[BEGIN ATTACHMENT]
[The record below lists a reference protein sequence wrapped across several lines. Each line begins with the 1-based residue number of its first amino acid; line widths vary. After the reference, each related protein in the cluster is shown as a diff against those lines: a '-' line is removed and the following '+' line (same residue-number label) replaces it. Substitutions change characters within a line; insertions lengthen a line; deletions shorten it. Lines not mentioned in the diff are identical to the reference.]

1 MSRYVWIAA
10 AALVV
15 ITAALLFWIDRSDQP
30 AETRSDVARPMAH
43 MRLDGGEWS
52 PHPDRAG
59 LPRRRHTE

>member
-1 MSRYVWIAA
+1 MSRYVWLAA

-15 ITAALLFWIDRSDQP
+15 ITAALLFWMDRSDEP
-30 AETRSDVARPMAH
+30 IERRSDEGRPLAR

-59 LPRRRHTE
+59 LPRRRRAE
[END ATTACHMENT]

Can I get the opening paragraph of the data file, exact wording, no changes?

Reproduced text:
[The record below lists a reference protein sequence wrapped across several lines. Each line begins with the 1-based residue number of its first amino acid; line widths vary. After the reference, each related protein in the cluster is shown as a diff against those lines: a '-' line is removed and the following '+' line (same residue-number label) replaces it. Substitutions change characters within a line; insertions lengthen a line; deletions shorten it. Lines not mentioned in the diff are identical to the reference.]